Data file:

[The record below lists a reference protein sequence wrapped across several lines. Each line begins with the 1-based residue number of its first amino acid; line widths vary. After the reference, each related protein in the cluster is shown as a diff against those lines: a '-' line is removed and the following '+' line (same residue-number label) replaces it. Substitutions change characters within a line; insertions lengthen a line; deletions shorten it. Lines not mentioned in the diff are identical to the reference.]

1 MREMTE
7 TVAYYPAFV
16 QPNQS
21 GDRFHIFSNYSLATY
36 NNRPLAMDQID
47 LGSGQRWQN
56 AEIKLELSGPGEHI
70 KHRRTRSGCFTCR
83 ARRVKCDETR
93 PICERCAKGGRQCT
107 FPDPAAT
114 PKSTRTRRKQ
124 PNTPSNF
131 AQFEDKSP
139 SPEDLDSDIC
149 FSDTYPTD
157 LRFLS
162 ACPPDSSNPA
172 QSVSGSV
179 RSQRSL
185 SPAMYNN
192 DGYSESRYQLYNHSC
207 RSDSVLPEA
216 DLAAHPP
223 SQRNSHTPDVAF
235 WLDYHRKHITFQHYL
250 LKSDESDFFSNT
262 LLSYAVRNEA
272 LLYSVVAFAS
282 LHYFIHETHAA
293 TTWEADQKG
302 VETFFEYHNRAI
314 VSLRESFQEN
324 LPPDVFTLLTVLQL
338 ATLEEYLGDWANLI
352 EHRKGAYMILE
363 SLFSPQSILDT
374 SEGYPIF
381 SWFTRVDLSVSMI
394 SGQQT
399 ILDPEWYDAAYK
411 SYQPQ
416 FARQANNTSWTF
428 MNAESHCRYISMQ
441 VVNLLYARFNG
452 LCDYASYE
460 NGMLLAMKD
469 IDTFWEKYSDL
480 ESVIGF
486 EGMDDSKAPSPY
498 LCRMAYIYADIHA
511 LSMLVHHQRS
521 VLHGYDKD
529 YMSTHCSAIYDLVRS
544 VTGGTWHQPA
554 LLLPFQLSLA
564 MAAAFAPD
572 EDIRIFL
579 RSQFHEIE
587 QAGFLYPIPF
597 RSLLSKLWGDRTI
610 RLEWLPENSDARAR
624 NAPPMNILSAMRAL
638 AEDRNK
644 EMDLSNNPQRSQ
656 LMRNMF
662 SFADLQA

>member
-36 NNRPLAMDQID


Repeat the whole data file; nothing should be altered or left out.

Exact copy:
[The record below lists a reference protein sequence wrapped across several lines. Each line begins with the 1-based residue number of its first amino acid; line widths vary. After the reference, each related protein in the cluster is shown as a diff against those lines: a '-' line is removed and the following '+' line (same residue-number label) replaces it. Substitutions change characters within a line; insertions lengthen a line; deletions shorten it. Lines not mentioned in the diff are identical to the reference.]

1 MREMTE
7 TVAYYPAFV
16 QPNQS
21 GDRFHIFSNYSLATY
36 NNRPLAMDQID
47 LGSGQRWQN
56 AEIKLELSGPGEHI
70 KHRRTRSGCFTCR
83 ARRVKCDETR
93 PICERCAKGGRQCT
107 FPDPAAT
114 PKSTRTRRKQ
124 PNTPSNF
131 AQFEDKSP
139 SPEDLDSDIC
149 FSDTYPTD
157 LRFLS
162 ACPPDSSNPA
172 QSVSGSV
179 RSQRSL
185 SPAMYNN
192 DGYSESRYQLYNHSC
207 RSDSVLPEA
216 DLAAHPP
223 SQRNSHTPDVAF
235 WLDYHRKHITFQHYL
250 LKSDESDFFSNT
262 LLSYAVRNEA
272 LLYSVVAFAS
282 LHYFIHETHAA
293 TTWEADQKG
302 VETFFEYHNRAI
314 VSLRESFQEN
324 LPPDVFTLLTVLQL
338 ATLEEYLGDWANLI
352 EHRKGAYMILE
363 SLFSPQSILDT
374 SEGYPIF
381 SWFTRVDLSVSMI
394 SGQQT
399 ILDPEWYDAAYK
411 SYQPQ
416 FARQANNTSWTF
428 MNAESHCRYISMQ
441 VVNLLYARFNG
452 LCDYASYE
460 NGMLLAMKD
469 IDTFWEKYSDL
480 ESVIGF
486 EGMDDSKAPSPY
498 LCRMAYIYADIHA
511 LSMLVHHQRS
521 VLHGYDKD
529 YMSTHCSAIYDLVRS
544 VTGGTWHQPA
554 LLLPFQLSLA
564 MAAAFAPD
572 EDIRIFL
579 RSQFHEIE
587 QAGFLYPIPF
597 RSLLSKLWGDRTI
610 RLEWLPENSDARAR
624 NAPPMNILSAMRAL
638 AEDRNK
644 EMDLSNNPQRSQ
656 LMRNMF
662 SFADLQA

>member
-36 NNRPLAMDQID